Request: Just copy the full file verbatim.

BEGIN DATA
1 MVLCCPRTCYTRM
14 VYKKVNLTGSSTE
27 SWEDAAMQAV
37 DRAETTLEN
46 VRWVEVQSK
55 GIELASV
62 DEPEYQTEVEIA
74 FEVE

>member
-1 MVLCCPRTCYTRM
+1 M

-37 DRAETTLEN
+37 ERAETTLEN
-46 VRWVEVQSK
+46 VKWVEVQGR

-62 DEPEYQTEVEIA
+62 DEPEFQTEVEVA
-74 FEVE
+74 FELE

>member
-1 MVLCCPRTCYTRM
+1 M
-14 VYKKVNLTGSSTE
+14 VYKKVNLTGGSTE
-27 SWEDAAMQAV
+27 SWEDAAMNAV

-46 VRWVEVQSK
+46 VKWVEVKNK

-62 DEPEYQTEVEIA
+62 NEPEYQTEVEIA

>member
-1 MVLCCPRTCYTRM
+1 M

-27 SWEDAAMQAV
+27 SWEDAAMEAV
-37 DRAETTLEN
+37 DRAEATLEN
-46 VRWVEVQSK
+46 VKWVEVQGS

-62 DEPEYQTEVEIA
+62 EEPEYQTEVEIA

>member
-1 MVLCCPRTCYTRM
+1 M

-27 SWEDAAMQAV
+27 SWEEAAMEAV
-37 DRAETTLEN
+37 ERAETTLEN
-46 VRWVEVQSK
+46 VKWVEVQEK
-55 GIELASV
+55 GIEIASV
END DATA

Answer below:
1 MVLCCPRTCYTRM
14 VYKKVNLTGSSTE
27 SWEDAAMQAV
37 DRAETTLEN
46 VRWVEVQSK
55 GIELASV
62 DEPEYQTEVEIA
74 FEVE

>member
-1 MVLCCPRTCYTRM
+1 M

-37 DRAETTLEN
+37 ERAETTLEN
-46 VRWVEVQSK
+46 VKWVEVQGR

-62 DEPEYQTEVEIA
+62 DEPEFQTEVEVA
-74 FEVE
+74 FELE

>member
-1 MVLCCPRTCYTRM
+1 M
-14 VYKKVNLTGSSTE
+14 VYKKVNLTGGSTE
-27 SWEDAAMQAV
+27 SWEDAAMNAV

-46 VRWVEVQSK
+46 VKWVEVKNK

-62 DEPEYQTEVEIA
+62 NEPEYQTEVEIA

>member
-1 MVLCCPRTCYTRM
+1 M

-27 SWEDAAMQAV
+27 SWEDAAMEAV
-37 DRAETTLEN
+37 DRAEATLEN
-46 VRWVEVQSK
+46 VKWVEVQGS

-62 DEPEYQTEVEIA
+62 EEPEYQTEVEIA

>member
-1 MVLCCPRTCYTRM
+1 M

-27 SWEDAAMQAV
+27 SWEEAAMEAV
-37 DRAETTLEN
+37 ERAETTLEN
-46 VRWVEVQSK
+46 VKWVEVQEK
-55 GIELASV
+55 GIEIASV